Highlights from the Frankfurt Book Fair

American digital theorist and author Jaron Lanier before being awarded the Peace Prize of the German Book Trade Assn.
(Daniel Roland / AFP / Getty Images)

The world’s largest publishing conference, Germany’s Frankfurt Book Fair, concluded Sunday. It’s the place for big international book deals, and also serves as a measure for the health of the industry. And things, according to reports of those who were there, seem pretty cheery.

Here are some highlights from the eyewitnesses:

Accolades: American writer Jaron Lanier was awarded the Peace Prize of the German Book Trade Assn. Lanier, a digital pioneer and theorist, is the author of “Who Owns the Future” and “You Are Not a Gadget.”

Enormous bucks: Random House won a bidding war with a rumored $2-million, three-book deal for newcomer Emma Cline, a 25-year-old American who grew up in California. Her debut novel, “The Girls,” is based on women in a Manson family-type cult.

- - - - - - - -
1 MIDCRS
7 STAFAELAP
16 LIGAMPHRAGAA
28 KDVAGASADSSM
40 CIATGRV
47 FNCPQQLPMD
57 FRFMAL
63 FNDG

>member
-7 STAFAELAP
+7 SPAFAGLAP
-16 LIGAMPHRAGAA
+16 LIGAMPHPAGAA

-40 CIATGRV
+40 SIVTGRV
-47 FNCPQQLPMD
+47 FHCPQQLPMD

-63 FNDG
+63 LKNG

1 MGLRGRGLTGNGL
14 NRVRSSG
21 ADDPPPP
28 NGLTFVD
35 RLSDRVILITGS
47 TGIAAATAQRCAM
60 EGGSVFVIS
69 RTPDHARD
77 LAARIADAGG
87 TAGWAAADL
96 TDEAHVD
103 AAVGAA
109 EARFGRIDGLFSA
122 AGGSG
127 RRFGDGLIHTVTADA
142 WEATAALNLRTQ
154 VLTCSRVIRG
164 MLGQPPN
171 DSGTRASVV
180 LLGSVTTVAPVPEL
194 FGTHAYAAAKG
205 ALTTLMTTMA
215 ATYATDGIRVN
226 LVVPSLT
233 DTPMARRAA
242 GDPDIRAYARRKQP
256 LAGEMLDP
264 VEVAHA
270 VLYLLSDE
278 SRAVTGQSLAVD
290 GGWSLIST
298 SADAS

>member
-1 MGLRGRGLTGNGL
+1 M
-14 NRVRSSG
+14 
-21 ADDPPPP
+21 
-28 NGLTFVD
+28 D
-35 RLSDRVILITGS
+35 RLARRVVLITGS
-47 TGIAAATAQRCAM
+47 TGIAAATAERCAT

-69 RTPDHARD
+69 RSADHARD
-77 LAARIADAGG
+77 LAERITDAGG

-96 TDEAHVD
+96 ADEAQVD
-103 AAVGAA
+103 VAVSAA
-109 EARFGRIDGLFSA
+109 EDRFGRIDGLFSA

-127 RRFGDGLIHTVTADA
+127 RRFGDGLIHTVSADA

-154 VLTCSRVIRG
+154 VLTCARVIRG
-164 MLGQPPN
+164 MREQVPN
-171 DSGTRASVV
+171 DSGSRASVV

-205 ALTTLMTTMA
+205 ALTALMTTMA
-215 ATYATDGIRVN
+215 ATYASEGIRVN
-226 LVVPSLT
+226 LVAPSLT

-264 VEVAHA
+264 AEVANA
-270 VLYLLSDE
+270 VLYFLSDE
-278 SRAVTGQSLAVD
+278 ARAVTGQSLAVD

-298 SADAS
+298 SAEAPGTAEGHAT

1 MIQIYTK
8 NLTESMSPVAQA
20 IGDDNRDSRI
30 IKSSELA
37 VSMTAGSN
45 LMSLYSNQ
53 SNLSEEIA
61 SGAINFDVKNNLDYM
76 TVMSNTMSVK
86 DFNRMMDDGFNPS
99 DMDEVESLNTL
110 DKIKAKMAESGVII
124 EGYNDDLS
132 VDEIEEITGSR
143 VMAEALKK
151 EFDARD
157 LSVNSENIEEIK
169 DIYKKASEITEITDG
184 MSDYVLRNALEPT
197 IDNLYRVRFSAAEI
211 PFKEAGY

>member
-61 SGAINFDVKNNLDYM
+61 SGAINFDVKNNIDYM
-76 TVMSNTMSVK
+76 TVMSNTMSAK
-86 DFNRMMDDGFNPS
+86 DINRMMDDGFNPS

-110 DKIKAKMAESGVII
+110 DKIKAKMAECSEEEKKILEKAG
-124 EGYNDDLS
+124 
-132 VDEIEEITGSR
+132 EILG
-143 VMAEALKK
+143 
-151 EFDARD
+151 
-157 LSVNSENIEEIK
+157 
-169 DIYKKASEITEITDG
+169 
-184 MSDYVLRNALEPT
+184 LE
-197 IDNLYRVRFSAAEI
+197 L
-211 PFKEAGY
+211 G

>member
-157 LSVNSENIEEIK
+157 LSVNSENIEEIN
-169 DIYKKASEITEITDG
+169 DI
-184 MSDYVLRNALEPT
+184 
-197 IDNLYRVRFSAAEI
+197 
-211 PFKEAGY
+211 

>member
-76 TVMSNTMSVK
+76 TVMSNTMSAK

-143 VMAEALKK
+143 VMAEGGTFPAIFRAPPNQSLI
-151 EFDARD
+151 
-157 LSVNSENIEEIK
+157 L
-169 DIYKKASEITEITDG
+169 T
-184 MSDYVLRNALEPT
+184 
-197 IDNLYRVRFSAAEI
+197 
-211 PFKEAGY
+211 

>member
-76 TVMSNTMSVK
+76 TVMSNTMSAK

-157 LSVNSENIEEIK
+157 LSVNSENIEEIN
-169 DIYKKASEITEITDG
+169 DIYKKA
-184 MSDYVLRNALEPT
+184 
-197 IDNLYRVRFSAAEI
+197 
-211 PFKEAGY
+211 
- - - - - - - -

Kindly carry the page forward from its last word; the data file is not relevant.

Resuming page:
Big bucks: Another deal rumored to be in the seven figures was for “The Longings of Jende Jonga,” a novel by Imbolo Mbue. Random House, again, went big for a debut, this time from Cameroonian Mbue, a 33-year-old who moved to New York in 1998. Her novel is about an immigrant family that is hired by a Lehman Brothers exec shortly before the 2008 recession.

And more big bucks: A nonfiction book from MacArthur “Genius” Fellow Angela Duckworth also garnered seven figures, according to Publishers Weekly. Scribner will publish Duckworth’s “Grit: Passion, Perseverance and the Science of Success.”

El Buzz: One of the talked-about books at the fair is the Spanish novel “También Esto Pasará” (“This Too Shall Pass”) by Milena Busquets. The story is about a woman who decamps to a beach house after her mother’s death — with her kids, both ex-husbands and her lover.

Amazon makes a play: Amazon in Germany announced a flat-rate plan for access to e-book titles. Amazon currently has 50%-70% of Germany’s e-book market, which is about 16% of book sales in the country overall.

Paulo Coelho says “don’t be greedy.” Coelho, whose bestselling New Age novel “The Alchemist” holds the world record for being translated into the most (67) languages, called upon publishers to lower e-book prices to increase sales; it’s worked for him.

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